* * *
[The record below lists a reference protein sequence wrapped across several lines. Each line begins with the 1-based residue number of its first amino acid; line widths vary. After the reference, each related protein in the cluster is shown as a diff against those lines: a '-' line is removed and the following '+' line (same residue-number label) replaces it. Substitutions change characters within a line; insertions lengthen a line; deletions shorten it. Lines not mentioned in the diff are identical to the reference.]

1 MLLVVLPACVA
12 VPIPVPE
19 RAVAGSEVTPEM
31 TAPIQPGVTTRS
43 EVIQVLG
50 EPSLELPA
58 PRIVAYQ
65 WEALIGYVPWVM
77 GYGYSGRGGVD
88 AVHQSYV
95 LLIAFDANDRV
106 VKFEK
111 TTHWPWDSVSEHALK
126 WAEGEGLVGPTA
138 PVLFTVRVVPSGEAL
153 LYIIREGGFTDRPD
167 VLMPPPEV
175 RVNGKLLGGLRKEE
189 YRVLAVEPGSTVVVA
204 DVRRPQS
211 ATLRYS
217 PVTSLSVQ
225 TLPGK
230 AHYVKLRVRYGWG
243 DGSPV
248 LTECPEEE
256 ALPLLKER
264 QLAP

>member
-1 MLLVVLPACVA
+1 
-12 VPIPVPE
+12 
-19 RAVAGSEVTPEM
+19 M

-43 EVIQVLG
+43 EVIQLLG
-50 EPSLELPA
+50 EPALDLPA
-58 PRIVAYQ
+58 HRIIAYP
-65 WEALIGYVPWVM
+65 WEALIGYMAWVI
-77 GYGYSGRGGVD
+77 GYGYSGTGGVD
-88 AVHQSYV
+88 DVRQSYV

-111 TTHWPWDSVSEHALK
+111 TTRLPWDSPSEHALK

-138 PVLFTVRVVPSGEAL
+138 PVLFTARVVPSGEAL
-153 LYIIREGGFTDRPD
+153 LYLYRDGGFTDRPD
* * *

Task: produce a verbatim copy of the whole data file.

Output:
[The record below lists a reference protein sequence wrapped across several lines. Each line begins with the 1-based residue number of its first amino acid; line widths vary. After the reference, each related protein in the cluster is shown as a diff against those lines: a '-' line is removed and the following '+' line (same residue-number label) replaces it. Substitutions change characters within a line; insertions lengthen a line; deletions shorten it. Lines not mentioned in the diff are identical to the reference.]

1 MLLVVLPACVA
12 VPIPVPE
19 RAVAGSEVTPEM
31 TAPIQPGVTTRS
43 EVIQVLG
50 EPSLELPA
58 PRIVAYQ
65 WEALIGYVPWVM
77 GYGYSGRGGVD
88 AVHQSYV
95 LLIAFDANDRV
106 VKFEK
111 TTHWPWDSVSEHALK
126 WAEGEGLVGPTA
138 PVLFTVRVVPSGEAL
153 LYIIREGGFTDRPD
167 VLMPPPEV
175 RVNGKLLGGLRKEE
189 YRVLAVEPGSTVVVA
204 DVRRPQS
211 ATLRYS
217 PVTSLSVQ
225 TLPGK
230 AHYVKLRVRYGWG
243 DGSPV
248 LTECPEEE
256 ALPLLKER
264 QLAP

>member
-1 MLLVVLPACVA
+1 
-12 VPIPVPE
+12 
-19 RAVAGSEVTPEM
+19 M

-43 EVIQVLG
+43 EVIQLLG
-50 EPSLELPA
+50 EPALDLPA
-58 PRIVAYQ
+58 HRIIAYP
-65 WEALIGYVPWVM
+65 WEALIGYMAWVI
-77 GYGYSGRGGVD
+77 GYGYSGTGGVD
-88 AVHQSYV
+88 DVRQSYV

-111 TTHWPWDSVSEHALK
+111 TTRLPWDSPSEHALK

-138 PVLFTVRVVPSGEAL
+138 PVLFTARVVPSGEAL
-153 LYIIREGGFTDRPD
+153 LYLYRDGGFTDRPD